An annual event of Thanksgiving has gone above and beyond this year.
It started with one man’s vision, which then inspired a network of people to help low-income and homeless families in Waimanalo.
You may know him as former world and national champion body boarder Kaui Kauhi. But people in his hometown know him as the organizer of the Annual Kaui Kauhi and Friends Thanksgiving Benefit that was held Sunday at Waimanalo Beach Park.
“This event is basically getting the community together and give thanks to all the kids,” he said.
There was no shortage of entertainment, food, and gifts for children.
Kauhi says “this is the biggest turnout that we have ever had, from donating of foods, donating of prizes, and the amount of people that we have here.
“Every year, the number of people attending this event increases, but so do the donations, so this year, for the first time, every child received a gift.”
More than a thousand bicycles, scooters, and boogie boards were passed out. “The last four years, we had some kids that went home and they were crying, and I felt very bad, so this year, we are very fortunate.”
After living in the beach park the year before, a mother of two says she’s grateful for the brand new bicycles for her children. “I was going to get them bikes for Christmas, but they got it here, which is awesome. It’s such a blessing, especially for all the kids here.”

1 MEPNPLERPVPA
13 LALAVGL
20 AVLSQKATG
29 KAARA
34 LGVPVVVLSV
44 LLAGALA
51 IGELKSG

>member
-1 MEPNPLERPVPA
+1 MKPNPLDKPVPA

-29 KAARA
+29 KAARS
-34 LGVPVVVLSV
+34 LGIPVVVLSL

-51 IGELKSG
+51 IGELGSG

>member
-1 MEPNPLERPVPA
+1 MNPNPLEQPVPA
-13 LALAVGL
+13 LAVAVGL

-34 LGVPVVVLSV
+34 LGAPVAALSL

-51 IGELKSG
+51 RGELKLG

Kauhi’s Thanksgiving benefit not only helps children — a man who used to live on the beach, and received a warm meal at a previous benefit in the past, now pays it forward.
“I don’t have much,” he says. “All I have is my time, so I can give my time to help and help these kids.”
Kauhi says he understands the hardship some people in Waimanalo go through. “Me and my cousins and my grandmother, who raised 20-23 of us in a three-bedroom, one-bath house, we all struggled. … I’m in a better place now. I wanted to give back to the kids and I wanted our community to come together as one.”
Kauhi hopes others will be inspired to do the same. “I just wish other towns, other communities, someone can step up and do an event like mine in their community. That’s what I would want.”
Organizers of Sunday’s event says the gifts that were not handed out will instead be donated to KHON’s Laulima giving program.